1947-01-01
Technical Paper
470253
JOHN E. STEINER
A SYSTEM of plots of wing loading versus power loading is developed for showing the effect on performance, of all combinations of wing area, aspect ratio, number of engines, and power rating allowed by the Civil Air Regulations for transport planes. C.A.R. climb requirements appear on the plots as boundaries defining allowable combinations of design variables and gross weight. The charts included give a fairly detailed consideration of weight limits imposed by climb requirements for 4-engine and 2-engine airplanes. The assumptions made are explained. Useful for initial design studies and comparisons of existing designs, the charts indicate relative performance of various designs. The system can be used to study field lengths required and cruising speeds obtainable as well as climb performance.
1947-01-01
Technical Paper
470240
A. T. GREGORY, A. L. POMEROY
THIS report on a canvass of a number of engineers concerned with aircraft, aircraft powerplants, and fuels and lubricants indicates that the reciprocating engine will continue to occupy a paramount position among aircraft powerplants for the next 10 years. Turboprops will gradually displace reciprocating engines in some types of airplanes, chiefly air transports and bombers. Turbojets will be common soon in fighters and later in bombers. But small aircraft will still be relying on reciprocating engines in 1957, according to the survey.
1947-01-01
Technical Paper
470234
C. M. McDOWELL
1947-01-01
Technical Paper
470248
H. W. LUETKEMEYER
1947-01-01
Technical Paper
470206
BERNARD E. O'CONNOR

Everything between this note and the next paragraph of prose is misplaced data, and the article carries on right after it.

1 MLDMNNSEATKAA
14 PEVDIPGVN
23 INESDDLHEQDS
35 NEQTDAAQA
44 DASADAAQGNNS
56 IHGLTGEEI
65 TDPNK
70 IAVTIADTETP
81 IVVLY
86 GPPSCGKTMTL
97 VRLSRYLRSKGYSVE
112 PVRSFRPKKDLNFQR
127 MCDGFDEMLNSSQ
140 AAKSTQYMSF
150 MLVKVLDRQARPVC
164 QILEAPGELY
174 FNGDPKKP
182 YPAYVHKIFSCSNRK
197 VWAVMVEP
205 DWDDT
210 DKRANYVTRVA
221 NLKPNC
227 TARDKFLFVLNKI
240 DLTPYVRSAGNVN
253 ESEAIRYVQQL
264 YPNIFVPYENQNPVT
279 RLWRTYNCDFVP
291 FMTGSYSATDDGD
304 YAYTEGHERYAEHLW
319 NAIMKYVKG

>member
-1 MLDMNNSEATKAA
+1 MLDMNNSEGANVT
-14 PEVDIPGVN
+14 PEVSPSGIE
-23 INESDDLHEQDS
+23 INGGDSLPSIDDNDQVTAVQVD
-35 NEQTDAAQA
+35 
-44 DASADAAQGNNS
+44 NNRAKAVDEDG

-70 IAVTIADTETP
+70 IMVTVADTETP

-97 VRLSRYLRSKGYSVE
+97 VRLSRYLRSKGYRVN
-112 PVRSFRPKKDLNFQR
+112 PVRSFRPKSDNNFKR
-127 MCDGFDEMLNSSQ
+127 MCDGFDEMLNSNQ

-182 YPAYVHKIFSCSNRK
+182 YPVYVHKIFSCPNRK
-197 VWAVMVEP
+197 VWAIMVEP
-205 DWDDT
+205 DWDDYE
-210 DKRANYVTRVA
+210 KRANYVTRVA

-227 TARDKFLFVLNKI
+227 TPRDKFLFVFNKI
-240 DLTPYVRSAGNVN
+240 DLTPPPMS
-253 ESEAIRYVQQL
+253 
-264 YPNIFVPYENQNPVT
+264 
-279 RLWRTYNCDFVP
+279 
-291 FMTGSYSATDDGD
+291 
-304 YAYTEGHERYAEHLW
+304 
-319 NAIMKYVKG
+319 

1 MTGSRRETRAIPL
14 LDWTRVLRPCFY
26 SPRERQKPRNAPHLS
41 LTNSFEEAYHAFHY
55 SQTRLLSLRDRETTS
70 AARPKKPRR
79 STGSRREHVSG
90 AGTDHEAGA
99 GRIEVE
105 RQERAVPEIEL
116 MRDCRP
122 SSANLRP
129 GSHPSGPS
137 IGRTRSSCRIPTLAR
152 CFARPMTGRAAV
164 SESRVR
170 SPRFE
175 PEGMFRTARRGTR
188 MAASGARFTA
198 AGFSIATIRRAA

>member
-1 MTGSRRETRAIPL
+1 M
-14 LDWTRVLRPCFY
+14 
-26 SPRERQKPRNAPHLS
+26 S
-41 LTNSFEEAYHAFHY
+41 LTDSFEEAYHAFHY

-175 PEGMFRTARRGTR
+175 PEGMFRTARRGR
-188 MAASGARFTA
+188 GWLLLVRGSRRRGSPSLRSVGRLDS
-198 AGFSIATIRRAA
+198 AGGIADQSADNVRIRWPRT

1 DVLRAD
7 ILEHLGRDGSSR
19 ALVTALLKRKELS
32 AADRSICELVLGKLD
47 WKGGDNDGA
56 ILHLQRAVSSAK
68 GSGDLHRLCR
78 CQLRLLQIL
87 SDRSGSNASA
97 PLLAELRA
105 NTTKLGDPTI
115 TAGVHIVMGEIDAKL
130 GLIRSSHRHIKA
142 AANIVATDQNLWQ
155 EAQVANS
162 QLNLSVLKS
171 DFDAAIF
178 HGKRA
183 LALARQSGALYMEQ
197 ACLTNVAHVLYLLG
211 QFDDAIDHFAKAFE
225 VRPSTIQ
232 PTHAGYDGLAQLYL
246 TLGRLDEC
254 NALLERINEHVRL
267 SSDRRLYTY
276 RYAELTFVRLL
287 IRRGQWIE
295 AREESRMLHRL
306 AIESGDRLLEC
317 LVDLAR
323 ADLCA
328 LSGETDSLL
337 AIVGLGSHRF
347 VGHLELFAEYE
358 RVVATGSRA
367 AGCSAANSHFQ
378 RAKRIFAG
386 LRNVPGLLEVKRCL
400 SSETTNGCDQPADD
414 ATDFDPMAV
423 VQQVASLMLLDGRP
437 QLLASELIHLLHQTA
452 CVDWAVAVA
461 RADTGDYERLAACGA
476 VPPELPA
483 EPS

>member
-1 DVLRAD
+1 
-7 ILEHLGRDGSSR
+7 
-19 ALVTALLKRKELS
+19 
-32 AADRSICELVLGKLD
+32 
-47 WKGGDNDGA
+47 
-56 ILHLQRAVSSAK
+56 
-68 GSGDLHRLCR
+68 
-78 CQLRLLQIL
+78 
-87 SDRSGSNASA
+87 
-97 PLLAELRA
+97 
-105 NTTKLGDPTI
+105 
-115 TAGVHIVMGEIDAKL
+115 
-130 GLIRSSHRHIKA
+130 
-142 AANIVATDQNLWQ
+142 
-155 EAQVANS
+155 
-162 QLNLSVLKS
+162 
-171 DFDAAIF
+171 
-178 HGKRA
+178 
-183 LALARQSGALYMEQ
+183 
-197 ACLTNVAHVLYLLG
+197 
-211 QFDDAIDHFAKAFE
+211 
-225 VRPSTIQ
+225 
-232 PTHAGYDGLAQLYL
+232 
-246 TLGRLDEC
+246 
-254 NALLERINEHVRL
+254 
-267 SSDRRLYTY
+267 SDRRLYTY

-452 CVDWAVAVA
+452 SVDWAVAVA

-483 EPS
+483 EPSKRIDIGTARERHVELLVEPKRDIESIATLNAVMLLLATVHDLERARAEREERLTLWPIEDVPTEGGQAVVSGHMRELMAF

THE theory of the untuned viscous damper is developed mathematically here by Mr. O'Connor to show that its characteristics are such as to make practical the use of silicone fluid as a damping medium. That this type of damper achieves a high relative efficiency throughout a wide range of damping is indicated by a consideration of a simple mass system. The performance of a damper applied to the mass elastic system of a typical 6-cyl gasoline engine is predicted to be satisfactory over a range of speeds and values of the damping constant. An exact tabular method and a simpler approximate method are proposed for calculating the maximum amplitude and the frequency at which it occurs. The approximate value of optimum damping can also be found by a simple procedure.
1947-01-01
Technical Paper
470215
RAY E. BOLZ
A SERIES of charts for predicting the performance of the continuous-flow jet engine and its individual components is presented here. Efficiencies of components as well as the momentum pressure loss in the combustion chamber (assuming constant cross-sectional area) are taken into consideration. Performance of a typical jet engine under various operating conditions is calculated by means of the charts and graphed to show the effect of each operating condition on performance when all other conditions are held constant. A set of large, usable charts similar to the figures in this paper may be obtained upon request to the Cleveland Laboratories, National Advisory Committee for Aeronautics.